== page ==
As clinical users of medical technology move from novice to proficient, the patient experience presumably moves from higher to lower risk, i.e., early patients would be expected to be at greater risk of complications as compared to later patients who are out on the flatter part of a proficiency vs time curve. A separate issue is the level at which individual users plateau. Despite the general expectation of improvement over time, there is little research that determines the number of patients or procedures in a particular situation required to obtain a more-or-less steady-state proficiency. This raises a related question of informed consent: Do patients need to be told explicitly that they are in the early group being treated with a new technology or one that is new to their provider? This is quite different from the informed consent required for a clearly identified experiment (i.e., clinical trial). This question is related to the recent move by the U.S. Food and Drug Administration to allow some Class III devices to move from premarket data collection to postmarket data collection. Premarket data collection involves, of necessity, a registered clinical trial with Institutional Review Board (IRB) approval and associated informed consent that the patient is participating in a study. Will postmarket data collection require the same?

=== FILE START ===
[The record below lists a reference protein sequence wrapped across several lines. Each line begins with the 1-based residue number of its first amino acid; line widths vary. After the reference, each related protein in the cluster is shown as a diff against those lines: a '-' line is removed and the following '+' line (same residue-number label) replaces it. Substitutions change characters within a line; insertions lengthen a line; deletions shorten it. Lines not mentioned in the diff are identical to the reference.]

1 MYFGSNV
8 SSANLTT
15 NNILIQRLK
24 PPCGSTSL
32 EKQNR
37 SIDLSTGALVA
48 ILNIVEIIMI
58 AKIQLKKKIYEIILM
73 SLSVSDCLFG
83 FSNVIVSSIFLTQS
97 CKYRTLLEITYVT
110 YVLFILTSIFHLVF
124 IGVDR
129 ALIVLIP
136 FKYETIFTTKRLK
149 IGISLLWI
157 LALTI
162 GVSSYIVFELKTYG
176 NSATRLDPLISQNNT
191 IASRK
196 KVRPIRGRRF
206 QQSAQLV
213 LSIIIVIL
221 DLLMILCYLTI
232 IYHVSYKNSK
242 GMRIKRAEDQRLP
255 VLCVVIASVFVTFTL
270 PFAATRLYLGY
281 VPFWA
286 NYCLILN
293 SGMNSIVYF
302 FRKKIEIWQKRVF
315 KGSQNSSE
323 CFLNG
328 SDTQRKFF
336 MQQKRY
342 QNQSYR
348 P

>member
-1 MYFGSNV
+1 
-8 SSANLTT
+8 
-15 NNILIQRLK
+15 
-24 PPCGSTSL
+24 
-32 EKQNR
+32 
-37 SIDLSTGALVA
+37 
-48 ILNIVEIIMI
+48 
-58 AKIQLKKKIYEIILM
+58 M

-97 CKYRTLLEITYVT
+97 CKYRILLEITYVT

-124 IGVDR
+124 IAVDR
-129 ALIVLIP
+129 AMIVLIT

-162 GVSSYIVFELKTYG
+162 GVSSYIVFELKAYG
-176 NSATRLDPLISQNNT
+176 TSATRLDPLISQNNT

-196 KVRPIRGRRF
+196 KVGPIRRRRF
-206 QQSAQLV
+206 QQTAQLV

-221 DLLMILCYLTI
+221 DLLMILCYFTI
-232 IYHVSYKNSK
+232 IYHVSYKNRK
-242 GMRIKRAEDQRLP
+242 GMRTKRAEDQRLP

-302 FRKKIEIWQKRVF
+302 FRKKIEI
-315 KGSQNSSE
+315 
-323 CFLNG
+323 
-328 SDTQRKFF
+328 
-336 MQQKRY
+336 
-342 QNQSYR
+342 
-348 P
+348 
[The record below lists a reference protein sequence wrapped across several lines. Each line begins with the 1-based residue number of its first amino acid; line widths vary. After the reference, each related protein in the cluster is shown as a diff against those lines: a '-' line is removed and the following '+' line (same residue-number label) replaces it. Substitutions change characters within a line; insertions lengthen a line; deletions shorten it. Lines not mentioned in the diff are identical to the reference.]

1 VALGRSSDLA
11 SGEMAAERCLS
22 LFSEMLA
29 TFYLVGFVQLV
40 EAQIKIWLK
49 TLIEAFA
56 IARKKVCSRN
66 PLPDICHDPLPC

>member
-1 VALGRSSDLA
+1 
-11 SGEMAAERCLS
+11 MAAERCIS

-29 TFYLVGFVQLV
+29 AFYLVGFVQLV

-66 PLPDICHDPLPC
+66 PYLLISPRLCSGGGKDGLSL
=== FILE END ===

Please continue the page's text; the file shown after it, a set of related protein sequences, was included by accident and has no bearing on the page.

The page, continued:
On a personal basis, do you want to be the first person treated with a technology that is newly in the hands of your provider? The fifth? The 10th? Do you expect to be told that you are in the pioneering group? Is being a pioneer something that appeals to you? Of course, your answer might depend on the nature of the medical situation and the availability of alternate treatments or providers.